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Steps Small Businesses Can Take to Improve the Employee Experience

5 Mins read
  • Small businesses need to take major steps to improve the employee experience to reduce turnover and attract the best talent.

Did you know that around 47 million people voluntarily left their jobs during the pandemic? This is a growing trend that is largely driven by people feeling unhappy with their jobs.

When you are running a business, it can be easy to focus on the needs of your clients at the expense of everything else. You may take your employees for granted, which can lead to serious problems down the road if the quality of their work suffers.

The average company has an employee turnover of 18%. Companies that try to give the best possible experience for their employees tend to have lower turnover rates. However, some companies don’t know what measures to take to keep their employees satisfied.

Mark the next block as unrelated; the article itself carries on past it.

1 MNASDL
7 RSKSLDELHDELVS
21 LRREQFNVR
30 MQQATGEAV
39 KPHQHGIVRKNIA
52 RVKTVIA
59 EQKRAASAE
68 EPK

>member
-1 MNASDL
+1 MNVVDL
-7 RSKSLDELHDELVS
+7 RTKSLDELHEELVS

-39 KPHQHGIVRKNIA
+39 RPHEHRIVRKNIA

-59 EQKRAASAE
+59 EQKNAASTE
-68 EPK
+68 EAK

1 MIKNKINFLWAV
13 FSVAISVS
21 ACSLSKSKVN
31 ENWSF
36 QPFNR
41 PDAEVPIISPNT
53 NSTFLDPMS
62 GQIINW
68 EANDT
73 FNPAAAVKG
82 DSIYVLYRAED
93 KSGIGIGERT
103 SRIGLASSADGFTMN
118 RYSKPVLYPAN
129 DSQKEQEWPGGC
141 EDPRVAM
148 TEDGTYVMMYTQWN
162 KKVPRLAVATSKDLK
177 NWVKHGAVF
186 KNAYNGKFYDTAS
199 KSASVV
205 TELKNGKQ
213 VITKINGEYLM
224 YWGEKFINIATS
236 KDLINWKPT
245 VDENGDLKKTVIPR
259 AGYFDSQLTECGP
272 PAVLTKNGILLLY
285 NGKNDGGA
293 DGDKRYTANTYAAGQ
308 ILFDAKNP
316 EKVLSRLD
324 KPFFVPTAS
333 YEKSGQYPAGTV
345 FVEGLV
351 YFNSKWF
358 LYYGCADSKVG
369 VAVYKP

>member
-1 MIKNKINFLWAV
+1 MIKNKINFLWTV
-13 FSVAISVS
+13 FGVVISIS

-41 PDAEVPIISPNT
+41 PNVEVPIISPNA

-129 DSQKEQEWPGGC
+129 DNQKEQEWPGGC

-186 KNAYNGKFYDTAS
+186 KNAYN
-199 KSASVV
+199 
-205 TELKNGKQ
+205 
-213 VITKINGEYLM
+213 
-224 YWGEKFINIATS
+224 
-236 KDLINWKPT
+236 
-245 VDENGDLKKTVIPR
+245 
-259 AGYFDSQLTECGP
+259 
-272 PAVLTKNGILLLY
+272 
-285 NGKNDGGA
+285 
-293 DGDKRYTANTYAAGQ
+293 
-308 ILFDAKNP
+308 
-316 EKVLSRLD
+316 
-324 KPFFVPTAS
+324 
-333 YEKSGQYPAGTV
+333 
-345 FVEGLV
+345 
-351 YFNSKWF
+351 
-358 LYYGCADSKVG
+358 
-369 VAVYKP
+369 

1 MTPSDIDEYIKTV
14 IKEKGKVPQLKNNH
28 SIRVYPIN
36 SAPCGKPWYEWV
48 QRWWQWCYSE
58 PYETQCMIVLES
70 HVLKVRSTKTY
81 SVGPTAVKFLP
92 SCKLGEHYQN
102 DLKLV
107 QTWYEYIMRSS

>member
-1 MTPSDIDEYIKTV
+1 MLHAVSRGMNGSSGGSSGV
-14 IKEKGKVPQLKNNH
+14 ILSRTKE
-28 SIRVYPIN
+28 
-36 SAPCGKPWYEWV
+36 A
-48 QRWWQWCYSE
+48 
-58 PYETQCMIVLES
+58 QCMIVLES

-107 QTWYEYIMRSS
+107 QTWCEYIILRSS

Take the Right Steps to Provide the Best Employee Experience

The coronavirus pandemic has shifted both employers’ and employees’ attention to wellbeing and health, and more broadly, to the employee experience. This is important for boosting employee retention.

“The great resignation” or “the big quit” is an ongoing phenomenon in which employees are resigning from their jobs in huge numbers. This trend began in early 2021, largely as a result of COVID-19 and the opportunities it afforded workers to revaluate and rethink their careers, working conditions, and work-life balance. Organizations are now scrambling to retain and attract top talent by enhancing the employee experience they offer.